Deploying NextJS to multiple regions using

As the title suggests, I need to know if its possible to deploy a single NextJS App, with serverless functions, into two regions, namely, us-west and singapore. And have it so there’s one url and the users get routed to the closest deployment?

I’m asking because Vercel doesn’t allow this without forking out huge amounts of cash per month.

Please, if anybody can explain how to do this task, or if its even possible here. I’d greatly appreciate it.

Thank you!

Can you clarify what you mean by serverless? Serverless on Vercel (ie AWS) is slightly different than Fly (which are full servers.)

If you need the traditional serverless sense (AWS) then you might find Get Started - OpenNext interesting.

But you can achieve 99% of what Vercel offers by running your next app in a container on Fly. The 1% would be the Vercel specific functionality: distributed ISR caching, PPR, and next/after.

So like, in NextJS, /api endpoints are run as serverless functions. On Vercel, you can specify multiple regions for those serverless functions, but by default its just one.

I just have users in two regions so it should theoretically be as easy as just adding another region. If I can get that going I’d be happy.

Some more context: I have a CockroachDB cluster with regions in my two targeted areas. So just trying to put NextJS at those areas so as to make queries to /api as fast as possible for my users

Yes it’s possible. Instead of a “serverless” function, Fly boots up a container, runs the next app, and serves the request closest to your user (uswest or singapore).

If you configure your app to autostop, it’ll shutdown after 5-10minutes of idling.

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Would cold start times be of concern here? Is there a way to set minimum instances?

Fly uses the same firecracker runtime as AWS, so it should be similar. Might be faster/slower if one of them did some custom optimization.

Yea, check out the docs on fly to see all the configs.

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This all sounds good to me. How would I go about doing this with fly? Like can it all be done with the fly webapp? Deploying the project to whatever regions I choose then setting up some sort of loadbalancer (if necessary) to route the users to the closest deployment?

Most of it will be via the flyctl CLI, see Getting started · Fly Docs you have to learn to walk before you fly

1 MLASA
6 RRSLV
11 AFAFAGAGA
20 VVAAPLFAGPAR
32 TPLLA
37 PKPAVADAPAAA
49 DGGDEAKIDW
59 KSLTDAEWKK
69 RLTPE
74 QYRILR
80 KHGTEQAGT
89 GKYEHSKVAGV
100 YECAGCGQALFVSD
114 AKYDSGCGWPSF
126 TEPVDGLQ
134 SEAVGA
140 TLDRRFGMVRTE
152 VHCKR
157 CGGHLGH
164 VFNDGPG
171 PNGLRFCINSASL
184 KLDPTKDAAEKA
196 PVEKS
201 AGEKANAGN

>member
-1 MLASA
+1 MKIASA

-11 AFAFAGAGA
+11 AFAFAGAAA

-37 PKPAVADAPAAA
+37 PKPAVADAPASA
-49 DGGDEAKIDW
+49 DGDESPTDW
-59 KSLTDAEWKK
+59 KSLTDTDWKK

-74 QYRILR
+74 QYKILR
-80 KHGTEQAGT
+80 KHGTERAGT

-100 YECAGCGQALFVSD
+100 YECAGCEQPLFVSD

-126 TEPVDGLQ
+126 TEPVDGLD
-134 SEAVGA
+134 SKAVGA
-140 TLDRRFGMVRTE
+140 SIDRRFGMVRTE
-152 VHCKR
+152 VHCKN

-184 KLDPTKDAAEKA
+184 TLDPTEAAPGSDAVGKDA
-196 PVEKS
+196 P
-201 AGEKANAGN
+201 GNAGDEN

You don’t have to worry about any load balancing, fly handles all that.


I really appreciate the help. I’ll take a look and try deploying a test app and see how it goes.

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Another good place to start: Deploy a Next.js app close to your users · Fly

And again confirming: “one url and the users get routed to the closest deployment” - you don’t have to do anything to get that. Start in one region, use fly scale count to add a second region, and you are done.

So the process of deploying to fly with multiple regions has been a breeze! Although I’m a little confused.

So, to test the regional deployment, I used a proxy ip in philippines, and called an api endpoint within my nextjs app that simply returns the ip address of the caller.

Something weird is happening though. For some reason the ip address being returned is based out of chicago???

I did confirm that when visiting the website from the proxy the signapore machine did spin up. But why is my api invocation being routed to chicago?

IP of Function call when done from Philippines: 2605:4c40:158:9902::6d6b:9f22:1
IP of Function call when done from Toronto: 2605:4c40:92:522a::e86e:a01e:1

Interestingly, this is also showing the only machine active during the testing in philippines is the Singapore one?

That’s expected? Philippines is closer to Singapore than Toroto.

This is in context to the original concern I mentioned. The Singapore machine is live, but in NextJS there is an /api route I call that returns me the ip of where the endpoint is being executed. So I connected to Philippines proxy, got the Singapore machine to boot up and loaded the website, but then hit the API from that, and it got executed in Chicago instead of Singapore?

Possibly the VPN service you’re using is routing the request from Chicago.
You only have YYZ and SIN right?

Yeah just YYZ and SIN. Hmm, makes me wonder if it is the VPN. But why would the VPN successfully load the site from Singapore and not route the api call correctly.

Instead of logging the IP, which isn’t always accurate (geolocation), log process.env.FLY_REGION to see if is indeed in SIN.

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Alright, will try that and report back

Try without a proxy ip. If you have access to curl:

curl --header "Fly-Prefer-Region: yyz"

You can also pass this header from your client app. Or if you want to get really fancy, create an ephemeral machine in any region and run curl from there:

fly console --image curlimages/curl -C sh --region syd

Instead of (or in addition to) displaying the ip address, there are a number of interesting request headers: Public Network Services · Fly Docs

Your API server can also route requests to other regions: Dynamic Request Routing · Fly Docs

You can even VPN into your application’s private network: Jack into your private network with WireGuard · Fly Docs

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